I started out with the basic recipe with no flavoring or sweetener, and no I didn't like the taste. Although, I have to admit, the coconut oil helps a little bit compared to straight baking soda. I was really hanging in there with this one. After a couple of days, my gums felt sore and were even bleeding a little. This surprised me because I've always been diligent about brushing and flossing my teeth. Maybe it was the abrasiveness of the baking soda and the hydrogen peroxide. After a few days, my gums felt better though.
I decided to try to improve the taste, and so I heated it in the microwave to soften it and added 1/4 t. of spearmint oil and one packet of Stevia. Eh, the taste still isn't that great. In fact, it is probably only a teasing reminder of good-tasting toothpaste. I actually think I prefer it without the flavoring. It is what it is.
My mouth and teeth do feel clean and healthy, and the big bonus is that after a few weeks my teeth were a lot whiter. Considering the health and cost benefits, I think I will continue using this homemade toothpaste. In fact, I just whipped up another batch today.
I was a bit reluctant about this one too. I've always used an anti-perspirant/deodorant to reduce sweating and body odor, so I really wasn't convinced that a deodorant alone would do the job, especially one I make in my kitchen! Here's how we did it:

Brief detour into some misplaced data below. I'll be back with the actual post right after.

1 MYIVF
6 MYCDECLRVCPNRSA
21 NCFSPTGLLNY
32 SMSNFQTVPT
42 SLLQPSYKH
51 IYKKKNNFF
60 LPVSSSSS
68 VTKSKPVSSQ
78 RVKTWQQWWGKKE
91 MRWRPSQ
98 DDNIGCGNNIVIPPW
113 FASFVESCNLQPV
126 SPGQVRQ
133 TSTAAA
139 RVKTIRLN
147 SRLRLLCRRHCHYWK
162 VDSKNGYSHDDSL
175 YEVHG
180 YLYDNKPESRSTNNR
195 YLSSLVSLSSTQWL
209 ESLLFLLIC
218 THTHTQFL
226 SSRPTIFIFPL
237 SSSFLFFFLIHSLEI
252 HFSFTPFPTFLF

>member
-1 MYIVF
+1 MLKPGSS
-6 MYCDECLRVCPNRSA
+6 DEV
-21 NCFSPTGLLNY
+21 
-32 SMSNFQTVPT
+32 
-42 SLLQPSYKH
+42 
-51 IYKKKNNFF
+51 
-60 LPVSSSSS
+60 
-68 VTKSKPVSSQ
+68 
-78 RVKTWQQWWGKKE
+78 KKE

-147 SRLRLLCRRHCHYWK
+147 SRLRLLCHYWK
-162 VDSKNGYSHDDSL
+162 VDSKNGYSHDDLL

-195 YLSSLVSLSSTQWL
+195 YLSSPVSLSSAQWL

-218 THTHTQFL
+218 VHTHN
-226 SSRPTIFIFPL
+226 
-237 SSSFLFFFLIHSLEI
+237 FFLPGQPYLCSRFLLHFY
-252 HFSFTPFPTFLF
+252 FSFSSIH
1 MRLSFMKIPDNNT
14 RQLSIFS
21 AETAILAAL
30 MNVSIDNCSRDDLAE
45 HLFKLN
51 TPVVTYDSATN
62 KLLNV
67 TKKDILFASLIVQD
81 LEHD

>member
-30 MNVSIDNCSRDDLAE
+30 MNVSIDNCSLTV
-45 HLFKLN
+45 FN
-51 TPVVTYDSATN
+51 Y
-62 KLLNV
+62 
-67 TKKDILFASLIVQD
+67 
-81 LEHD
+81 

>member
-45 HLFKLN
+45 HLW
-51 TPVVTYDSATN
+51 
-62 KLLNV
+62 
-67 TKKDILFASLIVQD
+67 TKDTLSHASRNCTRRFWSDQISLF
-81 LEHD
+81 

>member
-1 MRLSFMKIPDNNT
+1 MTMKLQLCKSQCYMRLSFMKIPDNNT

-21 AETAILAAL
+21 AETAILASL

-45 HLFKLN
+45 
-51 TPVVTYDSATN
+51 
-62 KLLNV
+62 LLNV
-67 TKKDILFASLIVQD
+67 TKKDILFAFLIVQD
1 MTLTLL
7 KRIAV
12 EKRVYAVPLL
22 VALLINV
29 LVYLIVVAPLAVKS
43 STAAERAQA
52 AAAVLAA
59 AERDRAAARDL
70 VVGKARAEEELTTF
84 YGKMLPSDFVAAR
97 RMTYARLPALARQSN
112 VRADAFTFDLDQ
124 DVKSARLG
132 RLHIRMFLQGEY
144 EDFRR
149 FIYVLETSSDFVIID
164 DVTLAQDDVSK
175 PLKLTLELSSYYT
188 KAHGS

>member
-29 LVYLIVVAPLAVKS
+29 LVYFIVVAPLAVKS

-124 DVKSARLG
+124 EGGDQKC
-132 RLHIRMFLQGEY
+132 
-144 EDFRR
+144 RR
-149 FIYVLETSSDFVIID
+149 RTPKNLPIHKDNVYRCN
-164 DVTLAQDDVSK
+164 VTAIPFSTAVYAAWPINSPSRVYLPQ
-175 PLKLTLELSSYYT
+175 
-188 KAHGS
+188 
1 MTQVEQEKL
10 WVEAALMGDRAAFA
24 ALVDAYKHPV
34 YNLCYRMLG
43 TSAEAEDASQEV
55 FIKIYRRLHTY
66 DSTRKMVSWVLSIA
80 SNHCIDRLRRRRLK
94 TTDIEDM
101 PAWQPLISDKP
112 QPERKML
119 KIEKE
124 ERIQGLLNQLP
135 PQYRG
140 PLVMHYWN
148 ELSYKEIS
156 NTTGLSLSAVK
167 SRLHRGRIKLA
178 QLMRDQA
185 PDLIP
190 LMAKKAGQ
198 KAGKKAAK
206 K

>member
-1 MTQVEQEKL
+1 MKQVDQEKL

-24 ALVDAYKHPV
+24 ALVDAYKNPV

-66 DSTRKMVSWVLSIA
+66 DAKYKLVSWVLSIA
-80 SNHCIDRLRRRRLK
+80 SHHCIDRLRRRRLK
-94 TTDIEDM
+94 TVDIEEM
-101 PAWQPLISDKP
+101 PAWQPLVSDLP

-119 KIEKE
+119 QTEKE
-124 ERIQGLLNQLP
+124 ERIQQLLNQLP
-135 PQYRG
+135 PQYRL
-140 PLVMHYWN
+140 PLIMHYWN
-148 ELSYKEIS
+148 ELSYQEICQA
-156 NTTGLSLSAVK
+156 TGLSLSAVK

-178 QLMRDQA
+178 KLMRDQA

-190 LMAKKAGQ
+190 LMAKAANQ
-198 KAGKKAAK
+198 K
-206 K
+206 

3 T. Coconut Oil
3 T. Baking Soda
3 T. Arrow Root Flour or Cornstarch
Essential oils if desired
Heat the coconut oil in a small bowl in the microwave until melted, about 15-20 seconds. Add the baking soda and arrow root flour or cornstarch. (I used the arrowroot flour.) You can use it just like that or add essential oils for fragrance. I used a couple of drops each of tea tree oil and lavender oil. Whip the mixture until smooth. You can use an empty deodorant container and pour it into that (make sure you have the bottom twisted all the way down), or keep it in the small bowl. The coconut oil liquefies at 76° F., so if you put it in the deodorant container you may have to store it in the refrigerator or a cool room. I just store it in my bathroom in the small bowl with a lid. I use my fingertips to apply it under my arms. If it is too solid, I simply apply heat with my hair dryer for a few seconds to soften it.